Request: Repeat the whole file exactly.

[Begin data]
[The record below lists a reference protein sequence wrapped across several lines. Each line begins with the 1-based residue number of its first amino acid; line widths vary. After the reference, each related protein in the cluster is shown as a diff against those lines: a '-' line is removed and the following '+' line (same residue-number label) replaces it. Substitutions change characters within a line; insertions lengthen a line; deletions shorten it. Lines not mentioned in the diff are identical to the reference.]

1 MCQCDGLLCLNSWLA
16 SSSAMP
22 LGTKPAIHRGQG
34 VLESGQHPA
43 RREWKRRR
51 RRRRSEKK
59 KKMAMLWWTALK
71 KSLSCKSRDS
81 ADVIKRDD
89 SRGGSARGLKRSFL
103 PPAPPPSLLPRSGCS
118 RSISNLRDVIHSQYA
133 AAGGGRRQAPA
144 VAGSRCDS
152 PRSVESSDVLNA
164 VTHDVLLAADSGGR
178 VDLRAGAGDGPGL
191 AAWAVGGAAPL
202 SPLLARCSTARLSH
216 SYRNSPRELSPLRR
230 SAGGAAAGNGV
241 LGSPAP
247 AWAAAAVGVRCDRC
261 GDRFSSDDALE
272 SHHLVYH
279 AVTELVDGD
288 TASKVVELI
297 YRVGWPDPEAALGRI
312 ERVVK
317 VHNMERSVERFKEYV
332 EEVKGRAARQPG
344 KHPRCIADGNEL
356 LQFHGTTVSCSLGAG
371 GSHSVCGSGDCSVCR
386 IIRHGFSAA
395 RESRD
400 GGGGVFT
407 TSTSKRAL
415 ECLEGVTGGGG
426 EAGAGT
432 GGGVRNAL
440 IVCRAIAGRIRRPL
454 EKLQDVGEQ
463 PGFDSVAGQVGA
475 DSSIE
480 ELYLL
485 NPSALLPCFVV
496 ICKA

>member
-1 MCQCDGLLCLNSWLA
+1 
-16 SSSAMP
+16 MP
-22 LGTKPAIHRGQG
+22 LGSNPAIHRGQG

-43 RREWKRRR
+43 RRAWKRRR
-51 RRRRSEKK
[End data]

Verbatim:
[The record below lists a reference protein sequence wrapped across several lines. Each line begins with the 1-based residue number of its first amino acid; line widths vary. After the reference, each related protein in the cluster is shown as a diff against those lines: a '-' line is removed and the following '+' line (same residue-number label) replaces it. Substitutions change characters within a line; insertions lengthen a line; deletions shorten it. Lines not mentioned in the diff are identical to the reference.]

1 MCQCDGLLCLNSWLA
16 SSSAMP
22 LGTKPAIHRGQG
34 VLESGQHPA
43 RREWKRRR
51 RRRRSEKK
59 KKMAMLWWTALK
71 KSLSCKSRDS
81 ADVIKRDD
89 SRGGSARGLKRSFL
103 PPAPPPSLLPRSGCS
118 RSISNLRDVIHSQYA
133 AAGGGRRQAPA
144 VAGSRCDS
152 PRSVESSDVLNA
164 VTHDVLLAADSGGR
178 VDLRAGAGDGPGL
191 AAWAVGGAAPL
202 SPLLARCSTARLSH
216 SYRNSPRELSPLRR
230 SAGGAAAGNGV
241 LGSPAP
247 AWAAAAVGVRCDRC
261 GDRFSSDDALE
272 SHHLVYH
279 AVTELVDGD
288 TASKVVELI
297 YRVGWPDPEAALGRI
312 ERVVK
317 VHNMERSVERFKEYV
332 EEVKGRAARQPG
344 KHPRCIADGNEL
356 LQFHGTTVSCSLGAG
371 GSHSVCGSGDCSVCR
386 IIRHGFSAA
395 RESRD
400 GGGGVFT
407 TSTSKRAL
415 ECLEGVTGGGG
426 EAGAGT
432 GGGVRNAL
440 IVCRAIAGRIRRPL
454 EKLQDVGEQ
463 PGFDSVAGQVGA
475 DSSIE
480 ELYLL
485 NPSALLPCFVV
496 ICKA

>member
-1 MCQCDGLLCLNSWLA
+1 
-16 SSSAMP
+16 MP
-22 LGTKPAIHRGQG
+22 LGSNPAIHRGQG

-43 RREWKRRR
+43 RRAWKRRR
-51 RRRRSEKK